Who Is Warsan Shire? The Poet Worked On ‘Lemonade’ With Beyoncé, & You Need To Know Her

On the strength of the music alone, Beyoncé’s instantly-iconic Lemonade holds water. Listening to the album itself on repeat, over the course of a few days, solidifies this. But, the real connective tissue that made Lemonade more than an impressive feat of iron-clad NDAs and uncompromising artistic vision were the poems of Warsan Shire, a London-based Kenyan-born Somali poet whose words accompany the interstitial spaces between songs. Beyoncé, bless her heart, generally lacks the gravitas required for what we typically associate with spoken word, but the work of Shire, read in the singer’s hushed tone — syrupy vowels, that drawl — resonated. I’m sure others turned to their viewing companions and asked, in awe, “Who the hell is writing this?” as Lemonade oozed across the screen. The answer is Warsan Shire.

While she is new to the general public, she’s been doing this for a while. Shire published her first book, Teaching My Mother How To Give Birth in 2011 and was nominated as the first-ever London Young Poet Laureate in 2014. She’s also the poetry editor at literary magazine SPOOK which focuses on essays, poetry, fiction and photography from emerging talent and new voices. Her work draws heavily on her experience as an immigrant, detailing the “surrealism of everyday immigrant life—one day you are in your country, having fun, drinking mango juice, and the next day you are in the Underground in London and your children are speaking to you in a language you don’t understand.”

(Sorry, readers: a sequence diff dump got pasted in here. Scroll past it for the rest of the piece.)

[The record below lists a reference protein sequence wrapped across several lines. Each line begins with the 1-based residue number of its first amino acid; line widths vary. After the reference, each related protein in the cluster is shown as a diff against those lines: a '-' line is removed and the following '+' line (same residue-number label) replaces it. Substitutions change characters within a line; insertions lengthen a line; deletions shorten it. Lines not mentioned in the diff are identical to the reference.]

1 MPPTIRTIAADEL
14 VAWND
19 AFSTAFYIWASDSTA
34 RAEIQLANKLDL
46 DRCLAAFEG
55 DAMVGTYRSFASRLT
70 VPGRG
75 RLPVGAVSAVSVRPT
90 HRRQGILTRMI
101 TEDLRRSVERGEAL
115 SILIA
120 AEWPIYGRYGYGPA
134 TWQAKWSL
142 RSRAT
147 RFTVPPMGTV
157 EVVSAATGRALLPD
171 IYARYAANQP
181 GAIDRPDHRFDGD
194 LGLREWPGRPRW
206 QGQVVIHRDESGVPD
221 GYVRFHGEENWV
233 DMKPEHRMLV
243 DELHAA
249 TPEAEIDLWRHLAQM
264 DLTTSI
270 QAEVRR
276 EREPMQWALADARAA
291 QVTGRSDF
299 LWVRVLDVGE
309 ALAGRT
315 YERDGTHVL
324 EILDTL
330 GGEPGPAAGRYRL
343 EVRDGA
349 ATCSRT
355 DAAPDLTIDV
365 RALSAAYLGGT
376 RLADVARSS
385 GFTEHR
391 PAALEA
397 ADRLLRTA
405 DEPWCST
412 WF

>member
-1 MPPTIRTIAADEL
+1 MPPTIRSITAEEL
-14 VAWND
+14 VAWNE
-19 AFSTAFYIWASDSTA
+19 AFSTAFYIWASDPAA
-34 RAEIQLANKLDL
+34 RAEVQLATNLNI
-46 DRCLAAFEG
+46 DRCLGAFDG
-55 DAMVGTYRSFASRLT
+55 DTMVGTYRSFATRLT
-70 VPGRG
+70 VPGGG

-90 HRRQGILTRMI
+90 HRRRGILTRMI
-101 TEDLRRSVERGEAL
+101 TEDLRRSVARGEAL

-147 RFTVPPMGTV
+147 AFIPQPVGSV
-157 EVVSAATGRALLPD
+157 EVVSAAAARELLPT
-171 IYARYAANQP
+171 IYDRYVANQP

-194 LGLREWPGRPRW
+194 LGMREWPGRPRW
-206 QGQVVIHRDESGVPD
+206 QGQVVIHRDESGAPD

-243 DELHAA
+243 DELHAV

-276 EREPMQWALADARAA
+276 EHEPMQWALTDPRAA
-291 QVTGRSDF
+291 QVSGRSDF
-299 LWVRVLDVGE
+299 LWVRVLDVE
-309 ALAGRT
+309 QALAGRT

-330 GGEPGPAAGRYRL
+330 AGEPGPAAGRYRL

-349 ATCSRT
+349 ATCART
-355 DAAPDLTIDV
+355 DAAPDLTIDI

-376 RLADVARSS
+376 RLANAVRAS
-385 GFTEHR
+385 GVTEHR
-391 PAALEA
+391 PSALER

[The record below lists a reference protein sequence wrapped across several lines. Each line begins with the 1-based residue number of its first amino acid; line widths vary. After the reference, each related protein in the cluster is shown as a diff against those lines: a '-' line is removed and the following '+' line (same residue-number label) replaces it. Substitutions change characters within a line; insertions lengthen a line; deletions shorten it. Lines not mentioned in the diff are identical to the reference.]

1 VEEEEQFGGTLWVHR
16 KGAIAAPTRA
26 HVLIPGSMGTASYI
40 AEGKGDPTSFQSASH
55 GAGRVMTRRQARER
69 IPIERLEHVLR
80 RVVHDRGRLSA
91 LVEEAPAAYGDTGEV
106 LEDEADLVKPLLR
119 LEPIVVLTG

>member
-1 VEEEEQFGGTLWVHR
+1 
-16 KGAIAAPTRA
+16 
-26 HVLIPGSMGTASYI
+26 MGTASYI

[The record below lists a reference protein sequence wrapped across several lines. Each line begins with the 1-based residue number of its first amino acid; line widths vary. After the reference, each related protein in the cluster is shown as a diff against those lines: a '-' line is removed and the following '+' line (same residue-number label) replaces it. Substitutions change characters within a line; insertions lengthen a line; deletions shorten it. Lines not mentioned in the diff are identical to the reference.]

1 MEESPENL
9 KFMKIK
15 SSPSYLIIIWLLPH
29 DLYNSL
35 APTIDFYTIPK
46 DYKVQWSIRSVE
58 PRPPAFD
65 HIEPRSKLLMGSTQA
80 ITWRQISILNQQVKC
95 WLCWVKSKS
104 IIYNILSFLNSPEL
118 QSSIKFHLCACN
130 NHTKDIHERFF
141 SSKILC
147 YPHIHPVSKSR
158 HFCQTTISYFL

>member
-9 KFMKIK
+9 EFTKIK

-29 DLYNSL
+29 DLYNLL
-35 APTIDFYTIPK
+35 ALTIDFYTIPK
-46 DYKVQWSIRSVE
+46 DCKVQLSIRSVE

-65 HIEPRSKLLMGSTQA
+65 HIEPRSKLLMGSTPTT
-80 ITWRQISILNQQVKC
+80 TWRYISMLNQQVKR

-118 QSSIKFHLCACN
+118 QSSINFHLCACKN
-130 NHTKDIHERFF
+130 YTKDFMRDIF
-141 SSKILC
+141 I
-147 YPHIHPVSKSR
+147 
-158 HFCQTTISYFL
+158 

Lemonade borrows from a few of her poems, including “For Women Who Are ‘Difficult’ To Love.”  Others adapted for the film include “The Unbearable Weight Of Staying,” “How To Wear Your Mother’s Lipstick,”“Dear Moon,” “Grief Has Its Blue Hands In Her Hair,” and “Nail Technician As Palm Reader.”

In Alexis Okewo’s 2015 profile of Shire for the New Yorker, she writes,

Shire, more than most today, demonstrates the writing life of a young, prolific poet whose poetry or poem-like offhand thoughts will surface in one of your social media feeds and often be exactly what you needed to read, or what you didn’t know that you needed to read, at that moment.

And, after reading through the script for Lemonade and revisiting her words, Okewo’s right. Shire’s power as a writer lies in her ability to create entire worlds with single sentences, writing the kind of evocative phrases that catch in the base of the throat. “In the tradition of men in my blood you come home at 3AM and lie to me,” Beyoncé sighs in the first minutes of the film. Yes, you think. I’ve been lied to. Just like the rest.